diamond, now figures as the chief ornament in the iio- 
perial sceptre of Kussia. Trichinopoly is commanded bf 
a strong fort, perched on a steep granite peak, 500 fe^ 
high. It is noted for its peculiar style of gold work. 
In the Protestant Church of St John repose the remains 
of Bishop Heber, interred here in the year 1826. 

South of Trichinopoly, and connected with it by rafl, 
lies the ancient city of Madura, with its truly magnificent 
temples, and other monuments of Hindu art The pal&oe, 
bmlt by Tirumal Naik, a former ruler, the finest structme 
of its kind in India, never fails to excite the astonish- 
ment of visitors, who stand amidst its vast arcades; 
courtyards, vestibules, reception chambers, and haUs, with 
their vaulted roofs and arches. Tanjore, at the head of 
the Kavari delta, also possesses some feunous Hindu mono- 


nents, indudiiig a sacred bull 20 feet high, hewn out of 
i smgle granite block. It stands in one of the palace 
sonrfyardsy but even modem engineers still marvel how 
i was carved and transported to its present site. 

Calicut — Mysore — SeringapcUam — Bangalore. 

Celicut, on the Malabar coast, lies in one of the most 
fertQe districts of the peninsula, yielding pepper, ginger, 
cotton, cardamoms, and other tropical products in vast 
profusion This was the first Indian seaport visited by 
TaBco de Grama in 1498, and from the peculiar cotton 
&bric here formerly manufieu^tured. the calicoes of the 
modem European looms take their name. 

A line drawn from Calicut north-eastwards will very 
nearly intersect Mysore, Seringapatam, and Bangalore, in 
eveiy respect the three most interesting places in the 
State of Mysore, which has recently been again placed 
under the administration of the native Bajah. The city 
which gives its name to the State forms a pleasant aggre- 
gate of r^ular streets, avenues, gardens, and temples, the 
whole commanded by a strong fort, constructed from 
^Eoiopean designs. This stronghold, which is separated 
^ an esplanade from the city, encloses within its pre- 
cmcts the Bajah's palace, besides the dwellings of many 
wealthy citizens and other private buUdings. But the 
British Sesidency lies some 5 miles farther south, on the 
wumnit of Mysore hill, 1000 feet above sea-leveL 

Seringapatam, on the main head-stream of the Kavari, 
is chiefly noted for its fortress, which figured so pro- 
niinently in Indian history during the closing decade of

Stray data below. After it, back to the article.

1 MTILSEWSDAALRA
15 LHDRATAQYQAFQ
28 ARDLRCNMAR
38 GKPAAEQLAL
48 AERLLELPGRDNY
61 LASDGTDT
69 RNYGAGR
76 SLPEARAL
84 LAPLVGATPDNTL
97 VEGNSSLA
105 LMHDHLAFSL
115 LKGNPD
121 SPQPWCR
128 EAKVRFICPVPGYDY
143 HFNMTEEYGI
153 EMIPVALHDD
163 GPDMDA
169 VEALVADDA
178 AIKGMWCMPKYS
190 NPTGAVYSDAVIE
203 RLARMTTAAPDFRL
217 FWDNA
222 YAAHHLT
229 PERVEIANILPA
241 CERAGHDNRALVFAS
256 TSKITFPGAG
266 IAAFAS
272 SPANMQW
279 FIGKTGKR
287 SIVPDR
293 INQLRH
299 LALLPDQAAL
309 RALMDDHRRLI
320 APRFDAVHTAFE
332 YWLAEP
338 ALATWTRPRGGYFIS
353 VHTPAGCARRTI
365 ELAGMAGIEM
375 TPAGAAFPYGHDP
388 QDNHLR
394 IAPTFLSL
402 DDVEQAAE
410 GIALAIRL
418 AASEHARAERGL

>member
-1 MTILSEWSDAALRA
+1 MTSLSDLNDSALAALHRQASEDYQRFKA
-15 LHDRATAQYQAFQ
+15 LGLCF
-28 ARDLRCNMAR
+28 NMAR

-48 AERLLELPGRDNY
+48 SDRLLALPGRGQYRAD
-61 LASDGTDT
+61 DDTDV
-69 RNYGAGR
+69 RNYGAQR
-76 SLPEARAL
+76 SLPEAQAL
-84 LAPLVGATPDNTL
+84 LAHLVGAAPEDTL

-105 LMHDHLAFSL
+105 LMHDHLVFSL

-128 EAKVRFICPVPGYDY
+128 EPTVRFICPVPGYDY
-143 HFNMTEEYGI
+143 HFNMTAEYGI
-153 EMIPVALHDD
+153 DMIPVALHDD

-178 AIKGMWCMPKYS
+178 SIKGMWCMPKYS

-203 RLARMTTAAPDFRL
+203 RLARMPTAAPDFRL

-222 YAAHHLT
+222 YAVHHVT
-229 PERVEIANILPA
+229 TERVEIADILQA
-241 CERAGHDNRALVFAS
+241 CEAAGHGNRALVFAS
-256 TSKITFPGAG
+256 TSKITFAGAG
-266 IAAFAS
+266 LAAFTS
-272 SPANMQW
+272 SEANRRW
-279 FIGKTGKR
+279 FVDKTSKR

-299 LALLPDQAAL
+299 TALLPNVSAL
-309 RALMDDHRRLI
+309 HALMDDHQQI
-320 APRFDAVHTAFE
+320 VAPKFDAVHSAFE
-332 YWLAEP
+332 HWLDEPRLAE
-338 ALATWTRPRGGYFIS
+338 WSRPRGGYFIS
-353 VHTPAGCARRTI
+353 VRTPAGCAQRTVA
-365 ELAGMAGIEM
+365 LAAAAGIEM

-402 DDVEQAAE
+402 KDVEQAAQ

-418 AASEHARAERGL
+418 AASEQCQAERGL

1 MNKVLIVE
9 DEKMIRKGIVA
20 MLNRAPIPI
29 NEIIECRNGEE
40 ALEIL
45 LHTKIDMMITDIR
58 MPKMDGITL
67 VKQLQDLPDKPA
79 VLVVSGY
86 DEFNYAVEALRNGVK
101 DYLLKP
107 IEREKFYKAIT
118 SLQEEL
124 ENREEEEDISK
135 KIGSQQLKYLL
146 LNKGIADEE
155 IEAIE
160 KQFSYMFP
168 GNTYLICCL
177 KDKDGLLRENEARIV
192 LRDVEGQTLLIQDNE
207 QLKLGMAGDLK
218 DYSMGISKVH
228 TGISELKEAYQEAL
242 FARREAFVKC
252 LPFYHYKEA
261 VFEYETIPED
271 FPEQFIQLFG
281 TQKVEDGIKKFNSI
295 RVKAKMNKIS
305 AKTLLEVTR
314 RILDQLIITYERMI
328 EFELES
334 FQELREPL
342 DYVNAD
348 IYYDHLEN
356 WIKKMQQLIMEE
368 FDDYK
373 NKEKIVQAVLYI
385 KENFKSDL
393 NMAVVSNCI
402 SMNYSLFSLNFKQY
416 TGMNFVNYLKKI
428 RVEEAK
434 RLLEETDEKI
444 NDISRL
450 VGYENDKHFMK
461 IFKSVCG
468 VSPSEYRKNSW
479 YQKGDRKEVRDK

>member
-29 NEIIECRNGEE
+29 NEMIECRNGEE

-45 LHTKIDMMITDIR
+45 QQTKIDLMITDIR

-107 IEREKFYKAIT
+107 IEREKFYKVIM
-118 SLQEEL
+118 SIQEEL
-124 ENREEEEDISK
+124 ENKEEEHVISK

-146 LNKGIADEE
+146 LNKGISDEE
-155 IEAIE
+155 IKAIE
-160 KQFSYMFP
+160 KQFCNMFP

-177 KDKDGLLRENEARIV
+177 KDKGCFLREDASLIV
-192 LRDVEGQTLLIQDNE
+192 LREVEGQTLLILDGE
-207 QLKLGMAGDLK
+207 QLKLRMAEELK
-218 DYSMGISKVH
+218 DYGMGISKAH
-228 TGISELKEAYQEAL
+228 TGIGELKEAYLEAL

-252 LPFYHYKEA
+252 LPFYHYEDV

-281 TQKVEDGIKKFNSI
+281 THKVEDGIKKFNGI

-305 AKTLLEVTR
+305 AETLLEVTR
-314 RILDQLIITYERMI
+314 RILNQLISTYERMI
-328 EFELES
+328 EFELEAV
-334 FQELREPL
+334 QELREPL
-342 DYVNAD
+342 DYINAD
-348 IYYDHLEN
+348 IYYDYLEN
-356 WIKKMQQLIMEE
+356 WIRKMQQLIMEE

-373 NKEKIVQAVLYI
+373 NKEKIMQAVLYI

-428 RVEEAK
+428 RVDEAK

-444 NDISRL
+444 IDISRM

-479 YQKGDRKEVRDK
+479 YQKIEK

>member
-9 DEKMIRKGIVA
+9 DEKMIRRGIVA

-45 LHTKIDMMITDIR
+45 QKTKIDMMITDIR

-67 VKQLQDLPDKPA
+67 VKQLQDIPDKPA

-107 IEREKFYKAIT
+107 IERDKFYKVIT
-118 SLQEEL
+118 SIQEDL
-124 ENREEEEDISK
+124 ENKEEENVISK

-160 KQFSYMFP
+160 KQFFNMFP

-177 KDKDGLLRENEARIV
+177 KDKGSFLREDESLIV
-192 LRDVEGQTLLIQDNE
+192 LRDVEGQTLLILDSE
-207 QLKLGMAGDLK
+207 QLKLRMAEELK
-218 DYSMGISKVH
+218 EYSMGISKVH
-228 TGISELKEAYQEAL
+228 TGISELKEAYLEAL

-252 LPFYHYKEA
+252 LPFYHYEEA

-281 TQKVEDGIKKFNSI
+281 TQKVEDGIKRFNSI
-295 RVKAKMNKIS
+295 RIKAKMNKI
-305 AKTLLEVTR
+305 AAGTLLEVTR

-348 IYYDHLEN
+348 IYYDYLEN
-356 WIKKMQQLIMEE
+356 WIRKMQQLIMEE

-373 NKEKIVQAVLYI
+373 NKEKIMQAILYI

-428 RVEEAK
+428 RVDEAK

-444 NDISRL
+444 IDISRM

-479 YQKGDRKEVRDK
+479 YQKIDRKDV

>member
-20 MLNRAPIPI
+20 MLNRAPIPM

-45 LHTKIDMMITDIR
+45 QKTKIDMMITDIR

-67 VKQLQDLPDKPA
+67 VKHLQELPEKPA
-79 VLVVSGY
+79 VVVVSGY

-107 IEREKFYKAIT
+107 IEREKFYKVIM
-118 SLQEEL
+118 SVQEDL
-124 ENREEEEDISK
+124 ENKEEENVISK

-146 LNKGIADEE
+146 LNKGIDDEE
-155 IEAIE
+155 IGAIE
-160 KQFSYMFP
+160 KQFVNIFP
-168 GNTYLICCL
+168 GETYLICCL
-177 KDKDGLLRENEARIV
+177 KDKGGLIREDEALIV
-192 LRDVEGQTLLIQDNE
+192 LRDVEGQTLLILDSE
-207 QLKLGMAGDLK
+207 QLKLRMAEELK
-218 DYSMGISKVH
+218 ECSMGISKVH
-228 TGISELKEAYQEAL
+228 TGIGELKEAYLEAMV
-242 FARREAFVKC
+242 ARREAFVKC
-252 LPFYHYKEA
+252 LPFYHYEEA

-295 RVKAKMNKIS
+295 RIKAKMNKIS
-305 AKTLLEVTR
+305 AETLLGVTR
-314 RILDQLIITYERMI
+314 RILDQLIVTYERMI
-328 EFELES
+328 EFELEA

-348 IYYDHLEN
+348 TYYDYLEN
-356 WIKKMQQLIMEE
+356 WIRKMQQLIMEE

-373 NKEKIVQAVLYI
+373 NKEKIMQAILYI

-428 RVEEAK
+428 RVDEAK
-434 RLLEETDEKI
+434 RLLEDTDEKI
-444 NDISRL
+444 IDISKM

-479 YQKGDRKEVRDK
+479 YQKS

the last century. This formidable stronghold of Tippu 
Sultan occupies the west side of a large island in the 
river, and although considered quite impregnable, was 
finally stormed by the British in 1799. Its streets, 


houses, and fortifications remain, but it is now a dty of 
the dead. 

Bangalore, which lies almost exactly midway betwesi 
Madras and Mangalore on the opposite coast, and nearlj 
200 miles from both points, is by far the largest dtj in 
the interior, south of the Kistna valley. Yet it is quite 
a modern place, having been founded by Hyder Ali about 
1780 as a bulwark against the English, The fort has 
long been disused ; but, thanks to its central position in 
the midst of an extremely fertile district, the town soon 
acquired a rapid expansion. Lying at an elevation of 
3000 feet above the sea, on the Mysore plateau, it enjoys 
a delightful climate, and is consequently a favourite resoit 
of Euroi)eans. Here is a large British cantonment^ with 
extensive barracks, library, public gardens, racecourse, and 
other attractions. From a combination of happy circom- 
stances. Bangalore has thus become, in a few decades, the 
chief centre for the diffusion of Western ideas amongst 
the Dravidian inhabitants of the interior of Southern 

Hyderabad — Secandcrdbad, 

Haidarabad (Hyderabad), capital of the Nizam's Do- 
minions, occupies a somewhat central position in a fine 
climate, the eastern terminus of the native state railwa; 
running thence to join the Madras main line. It is the 
largest city in the whole of the Deccan, with a present 
population of over 400,000, and with a picturesque situa- 
tion. There is a handsome British Eesidency, one remark- 
able mosque, and one fine gateway. Hyderabad is muck 
more a Moslem than a Hindu city, Fathans, Arabs, and 
Bohillas being here numerous. 

The neighbouring town of Secanderabad may be re-